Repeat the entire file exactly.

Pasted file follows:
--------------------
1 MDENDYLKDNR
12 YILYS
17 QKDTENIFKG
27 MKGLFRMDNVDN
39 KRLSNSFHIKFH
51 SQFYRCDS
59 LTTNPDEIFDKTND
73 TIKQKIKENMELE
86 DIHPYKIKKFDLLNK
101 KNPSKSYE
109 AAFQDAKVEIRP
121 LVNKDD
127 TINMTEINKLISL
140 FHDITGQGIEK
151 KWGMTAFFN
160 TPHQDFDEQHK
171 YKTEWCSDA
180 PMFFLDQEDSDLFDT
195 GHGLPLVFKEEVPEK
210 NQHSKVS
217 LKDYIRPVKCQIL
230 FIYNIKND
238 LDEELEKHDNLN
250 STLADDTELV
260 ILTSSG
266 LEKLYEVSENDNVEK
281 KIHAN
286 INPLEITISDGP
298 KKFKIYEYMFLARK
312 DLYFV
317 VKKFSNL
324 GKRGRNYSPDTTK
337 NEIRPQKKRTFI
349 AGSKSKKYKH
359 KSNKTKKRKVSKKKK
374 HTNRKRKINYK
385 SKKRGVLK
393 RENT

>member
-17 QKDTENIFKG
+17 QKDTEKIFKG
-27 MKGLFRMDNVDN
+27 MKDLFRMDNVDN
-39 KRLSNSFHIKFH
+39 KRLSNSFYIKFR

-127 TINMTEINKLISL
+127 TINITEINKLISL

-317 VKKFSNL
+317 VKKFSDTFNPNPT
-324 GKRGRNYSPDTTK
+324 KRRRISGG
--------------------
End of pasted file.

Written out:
1 MDENDYLKDNR
12 YILYS
17 QKDTENIFKG
27 MKGLFRMDNVDN
39 KRLSNSFHIKFH
51 SQFYRCDS
59 LTTNPDEIFDKTND
73 TIKQKIKENMELE
86 DIHPYKIKKFDLLNK
101 KNPSKSYE
109 AAFQDAKVEIRP
121 LVNKDD
127 TINMTEINKLISL
140 FHDITGQGIEK
151 KWGMTAFFN
160 TPHQDFDEQHK
171 YKTEWCSDA
180 PMFFLDQEDSDLFDT
195 GHGLPLVFKEEVPEK
210 NQHSKVS
217 LKDYIRPVKCQIL
230 FIYNIKND
238 LDEELEKHDNLN
250 STLADDTELV
260 ILTSSG
266 LEKLYEVSENDNVEK
281 KIHAN
286 INPLEITISDGP
298 KKFKIYEYMFLARK
312 DLYFV
317 VKKFSNL
324 GKRGRNYSPDTTK
337 NEIRPQKKRTFI
349 AGSKSKKYKH
359 KSNKTKKRKVSKKKK
374 HTNRKRKINYK
385 SKKRGVLK
393 RENT

>member
-17 QKDTENIFKG
+17 QKDTEKIFKG
-27 MKGLFRMDNVDN
+27 MKDLFRMDNVDN
-39 KRLSNSFHIKFH
+39 KRLSNSFYIKFR

-127 TINMTEINKLISL
+127 TINITEINKLISL

-317 VKKFSNL
+317 VKKFSDTFNPNPT
-324 GKRGRNYSPDTTK
+324 KRRRISGG